CLAIM: People have been sentenced to 20 years in prison for simply filming the riots at the U.S. Capitol building on Jan. 6, 2021.
AP’S ASSESSMENT: False. The only person to have been sentenced to at least 20 years in prison in connection with the case is Enrique Tarrio, the former leader of the extremist group the Proud Boys. But Tarrio wasn’t charged with filming the riots. He was convicted of seditious conspiracy and other crimes. The majority of defendants so far have received sentences of less than five years in prison.
THE FACTS: Social media users are sharing a clip of U.S. Rep. Thomas Massie calling out U.S. Attorney General Merrick Garland over what he viewed as a disparity in the Jan. 6 riot prosecutions.
During a House Judiciary Committee hearing Wednesday, the Kentucky Republican accused Garland and federal prosecutors of going easy on a one-time Donald Trump supporter who conspiracy theorists have baselessly accused of secretly working with the federal authorities to incite the riots.
Ray Epps pleaded guilty on Wednesday to a misdemeanor charge of engaging in disorderly or disruptive conduct in a restricted building or grounds after he was filmed imploring Trump supporters to go into the Capitol. Federal prosecutors have also stressed he’s never been a law enforcement asset.
“Meanwhile, you’re sending grandmas to prison,” Massie said to Garland. “You’re putting people away for 20 years for merely filming.”
“These people are traitors to our nation!,” wrote one Instagram user who shared the video clip in a post that was liked more than 35,000 times. The clip also circulated on X, the platform formerly known as Twitter, where one post was shared more than 10,000 times.
But few people have been given sentences anywhere close to 20 years in the expansive prosecution that includes more than 1,100 individual cases.
Of the more than 650 defendants sentenced so far, only 39 defendants have been sentenced to five or more years in prison, according to an Associated Press review.
The notable exceptions are the leaders of right wing extremist groups prosecutors say orchestrated the attack, which was meant to keep Trump in power after the Republican lost the 2020 election.
Earlier this month, former Proud Boys leader Enrique Tarrio was sentenced to 22 years in prison, the stiffest punishment yet. Oath Keepers founder Stewart Rhodes and one-time Proud Boys leader Ethan Nordean received 18-year sentences.
All three were charged with seditious conspiracy and other crimes, not “filming” the riots.
In fact, Tarrio and Rhodes weren’t even at the Capitol at the time. Both were accused of plotting the violence from afar. Nordean, meanwhile, was among the Proud Boy leaders accused of spearheading the destructive breach of the Capitol building itself.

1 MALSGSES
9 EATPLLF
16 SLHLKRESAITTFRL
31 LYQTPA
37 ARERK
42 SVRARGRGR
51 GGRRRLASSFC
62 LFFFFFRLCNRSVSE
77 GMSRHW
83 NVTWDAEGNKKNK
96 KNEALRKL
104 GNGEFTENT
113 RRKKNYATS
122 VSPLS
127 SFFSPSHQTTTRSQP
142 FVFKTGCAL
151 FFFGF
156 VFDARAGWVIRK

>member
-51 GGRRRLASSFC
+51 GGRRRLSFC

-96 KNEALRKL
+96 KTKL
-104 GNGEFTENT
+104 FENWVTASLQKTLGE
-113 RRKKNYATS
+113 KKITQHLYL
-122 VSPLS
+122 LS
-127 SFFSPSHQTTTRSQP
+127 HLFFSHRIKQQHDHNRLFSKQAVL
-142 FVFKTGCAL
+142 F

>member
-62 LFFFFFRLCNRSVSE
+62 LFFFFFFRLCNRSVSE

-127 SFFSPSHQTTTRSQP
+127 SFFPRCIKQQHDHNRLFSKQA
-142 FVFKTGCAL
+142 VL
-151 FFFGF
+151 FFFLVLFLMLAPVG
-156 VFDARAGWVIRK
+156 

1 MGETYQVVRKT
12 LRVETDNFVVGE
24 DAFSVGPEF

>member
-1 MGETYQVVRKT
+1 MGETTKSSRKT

Massie spokesman John Kennedy said the congressman had actually been referring to Ryan Scott Zink, a 34-year-old Texas resident who was convicted last week.
Citing a local media report in Texas, Kennedy argued that Zink could get up to 21 years in prison when he is sentenced in December on one felony and two misdemeanor counts.
While footage Zink took outside the Capitol was used as evidence in the case, he was convicted of felony “obstruction of an official proceeding and aiding and abetting,” as well as two misdemeanor counts of “entering and remaining in a restricted building or grounds and disorderly and disruptive conduct in a restricted building or grounds,” according to prosecutors..
Spokespersons for the U.S. Department of Justice didn’t respond to emails seeking comment Thursday.
But Daniel Charles Richman, a professor at Columbia Law School and former federal prosecutor, said that the maximum penalty under law for any given crime is “almost always irrelevant” to the sentence a defendant actually receives.
“Here, as in all the Capitol breach cases, the judge is far more likely to engage in a close analysis of how the facts in this case compare the facts in other similarly charged cases,” he wrote in an email Thursday.
Indeed a review of the agency’s database of cases and sentences connected to the riot shows that no one facing charges similar to Zink have been sentenced to anything close to two decades in federal prison.
Zink’s comments during and after the riot also suggest he did more than merely film, noted Jeffrey Kirchmeier, a professor at the City University of New York’s School of Law.
According to prosecutors, Zink says at one point in his videos: “We knocked down the gates! We’re storming the Capitol! You can’t stop us!”
“If he stood outside the Capitol and recorded events, I don’t think he could be charged,” Kirchmeier explained in an email. “The video is only important here because it helps to show Zink’s intent.”
Lawyers for Zink didn’t respond to an email seeking comment Thursday, but his father, Jeff Zink, has argued that the duo never entered the Capitol and were merely observers.
Ray Epps, Trump supporter targeted by Jan. 6 conspiracy theory, pleads guilty to Capitol riot chargeProud Boys’ Enrique Tarrio gets record 22 years in prison for Jan. 6 seditious conspiracyFACT FOCUS: Federal agents didn’t orchestrate Jan. 6
Kennedy, meanwhile, maintained Massie’s remarks are accurate.
“Ryan Scott Zink faces over 20 years in prison for the actions described in the DOJ press release,” he wrote in an email. “In contrast, Mr. Epps received a misdemeanor charge.”
Associated Press reporter Michael Kunzelman in Washington contributed to this story.
This is part of AP’s effort to address widely shared misinformation, including work with outside companies and organizations to add factual context to misleading content that is circulating online. Learn more about fact-checking at AP.